Friday, March 12, 2010

NT Pod Extended Episode 4: The Messianic Secret in Mark

This is the fourth extended episode of the NT Pod. The topic is the Messianic Secret in Mark and it is a slightly edited recording of a lecture given as part of my Introduction to the New Testament course at Duke University on 15 February 2010.

It is 48 minutes long.



NT Pod Extended Episode 4: The Messianic Secret in Mark (mp3)

NT Pod Extended Episode 4: The Messianic Secret in Mark (mp3) (Alternative location)

If you would like to follow along, the class handout (PDF) is available here.

Thanks to Ram2000, Me and You, for the opening theme, released under a Creative Commons agreement.

15 comments:

  1. Thanks for all your efforts to make this podcast possible. And, thanks especially for the extended episodes. These are particularly helpful.

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  2. Indeed, thanks for making this available.

    I like the "cosmic dramatic irony" language! Jesus' confession as the Messiah immediately before his death (as you pointed out) is yet another weakness of Wrede's construal of the Messianic secret. It makes good sense that Mark is trying to tie the themes of Messiah and suffering together in a concatenated relationship.

    Additionally, this would seem to dovetail nicely with what Mark seems to be doing with the disciples. The call to follow Jesus—in Mark—is a call to suffer.

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  3. If events like Jesus' donkey-back entry into Jerusalem weaken the case for Wrede's explanation of the Messianic Secret, how does it interact with your proferred explanation involving the Jesus self-proclamation leading directly to the Crucifixion? A broader question for me is why Jesus keeps telling people (and demons!) to keep his secret and yet no one ever seems to? Either they go off and tell everyone (the leper in Mark 1:43), they identify the Son of God publicly (those demons again) or there is no way that Jesus actions could possibly stay secret (Jairus' daughter). Just what is the evangelist up to?

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  4. I see I ought to have listened to this Extension before commenting at pod27. Thanks again.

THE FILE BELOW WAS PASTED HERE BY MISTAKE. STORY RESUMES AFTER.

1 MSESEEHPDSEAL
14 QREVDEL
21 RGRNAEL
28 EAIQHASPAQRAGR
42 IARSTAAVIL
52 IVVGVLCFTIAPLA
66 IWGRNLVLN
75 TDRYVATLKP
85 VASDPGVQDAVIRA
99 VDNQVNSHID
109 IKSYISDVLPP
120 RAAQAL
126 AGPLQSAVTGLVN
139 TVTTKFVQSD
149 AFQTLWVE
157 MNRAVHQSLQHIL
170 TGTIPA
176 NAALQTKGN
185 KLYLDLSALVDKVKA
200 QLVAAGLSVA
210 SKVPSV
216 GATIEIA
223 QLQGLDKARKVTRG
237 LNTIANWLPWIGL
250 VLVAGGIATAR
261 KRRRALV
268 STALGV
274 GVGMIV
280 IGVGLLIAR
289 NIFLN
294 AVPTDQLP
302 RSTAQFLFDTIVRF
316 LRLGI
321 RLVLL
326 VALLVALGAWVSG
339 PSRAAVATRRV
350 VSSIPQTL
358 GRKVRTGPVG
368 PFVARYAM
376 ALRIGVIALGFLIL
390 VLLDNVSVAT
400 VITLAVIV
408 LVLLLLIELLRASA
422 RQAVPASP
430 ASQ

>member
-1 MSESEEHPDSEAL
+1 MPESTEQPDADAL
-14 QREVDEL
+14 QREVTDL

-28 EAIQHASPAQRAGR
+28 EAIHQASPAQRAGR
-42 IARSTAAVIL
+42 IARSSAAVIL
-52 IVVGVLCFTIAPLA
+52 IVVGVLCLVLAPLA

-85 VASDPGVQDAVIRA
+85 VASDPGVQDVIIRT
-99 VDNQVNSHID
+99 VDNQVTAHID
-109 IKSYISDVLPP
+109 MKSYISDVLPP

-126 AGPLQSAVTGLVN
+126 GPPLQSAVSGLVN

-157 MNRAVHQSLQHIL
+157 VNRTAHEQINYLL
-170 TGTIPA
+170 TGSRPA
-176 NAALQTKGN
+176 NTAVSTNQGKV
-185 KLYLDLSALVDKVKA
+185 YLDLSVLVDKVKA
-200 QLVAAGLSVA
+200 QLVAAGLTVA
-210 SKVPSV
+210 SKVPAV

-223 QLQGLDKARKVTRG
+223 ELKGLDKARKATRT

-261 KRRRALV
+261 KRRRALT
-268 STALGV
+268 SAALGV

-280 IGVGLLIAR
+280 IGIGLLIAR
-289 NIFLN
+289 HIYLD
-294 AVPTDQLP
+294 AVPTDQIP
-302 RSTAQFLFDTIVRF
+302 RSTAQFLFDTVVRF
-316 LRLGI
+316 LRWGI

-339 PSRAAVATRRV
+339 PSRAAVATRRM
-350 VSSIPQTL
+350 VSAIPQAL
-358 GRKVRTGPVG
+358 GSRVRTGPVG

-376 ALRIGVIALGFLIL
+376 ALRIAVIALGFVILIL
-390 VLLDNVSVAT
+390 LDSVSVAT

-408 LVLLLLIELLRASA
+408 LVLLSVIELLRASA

I’m seeing a lot of Peter’s influence in Mark and Mark’s “secret.” Recall the tradition that Mark was associated with Peter as ‘translator’ at some time contemporary with his commission to organize his record.

    -Anngeister

    If we can believe Acts 2:14ff, it was the “impetuous” Peter who at Pentecost jumped head-first into preaching a crucified Messiah to the Jews. When this guilt-motivated preaching “proved itself” by the winning of souls, did it become the new Good News? Do preachers stick with what works?

    Peter does seem to kick off the new church without public mention of the divinity of the Son (so as not to offend his Jewish hearers?). The dichotomy between the divine Son’s Galilean Gospel and the Apostle’s Jerusalem (mega)Church of the Messiah might well have necessitated a later device like Mark’s “secret” when the record was published.

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  5. Thanks -- all interesting comments.

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  6. Nice surprise! Another extended episode. :) One question: Where is Jesus crucified as a λῃστής ("robber")? If I remember correctly he is crucified together with two robbers. The only other instance I can think of is in the garden where he reproaches his attackers that they are coming for him as if he were a λῃστής. But λῃστής means robber, not insurgent, as it is sometimes falsely translated in modern English bibles. So I'm a bit confused. Martin Luther even wrote "murderer". Although… Luther's variant makes kind of sense, because the attackers are like assassins, carrying knives/daggers (μάχαιρα) to "lay hands on him" (συλλαμβάνω).